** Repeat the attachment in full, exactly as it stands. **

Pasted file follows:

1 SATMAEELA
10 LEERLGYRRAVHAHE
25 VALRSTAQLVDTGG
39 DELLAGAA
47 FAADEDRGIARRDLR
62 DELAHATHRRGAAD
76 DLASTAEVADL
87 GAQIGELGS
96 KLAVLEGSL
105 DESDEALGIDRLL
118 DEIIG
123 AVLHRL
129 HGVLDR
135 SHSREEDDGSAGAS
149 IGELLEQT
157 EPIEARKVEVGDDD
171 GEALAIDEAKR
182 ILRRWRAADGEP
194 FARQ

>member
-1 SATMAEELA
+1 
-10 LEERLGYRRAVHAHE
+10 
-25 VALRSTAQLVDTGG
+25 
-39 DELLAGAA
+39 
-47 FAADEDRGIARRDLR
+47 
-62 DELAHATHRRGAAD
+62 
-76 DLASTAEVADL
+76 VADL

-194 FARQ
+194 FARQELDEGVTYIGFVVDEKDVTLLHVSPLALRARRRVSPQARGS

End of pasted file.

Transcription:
1 SATMAEELA
10 LEERLGYRRAVHAHE
25 VALRSTAQLVDTGG
39 DELLAGAA
47 FAADEDRGIARRDLR
62 DELAHATHRRGAAD
76 DLASTAEVADL
87 GAQIGELGS
96 KLAVLEGSL
105 DESDEALGIDRLL
118 DEIIG
123 AVLHRL
129 HGVLDR
135 SHSREEDDGSAGAS
149 IGELLEQT
157 EPIEARKVEVGDDD
171 GEALAIDEAKR
182 ILRRWRAADGEP
194 FARQ

>member
-1 SATMAEELA
+1 
-10 LEERLGYRRAVHAHE
+10 
-25 VALRSTAQLVDTGG
+25 
-39 DELLAGAA
+39 
-47 FAADEDRGIARRDLR
+47 
-62 DELAHATHRRGAAD
+62 
-76 DLASTAEVADL
+76 VADL

-194 FARQ
+194 FARQELDEGVTYIGFVVDEKDVTLLHVSPLALRARRRVSPQARGS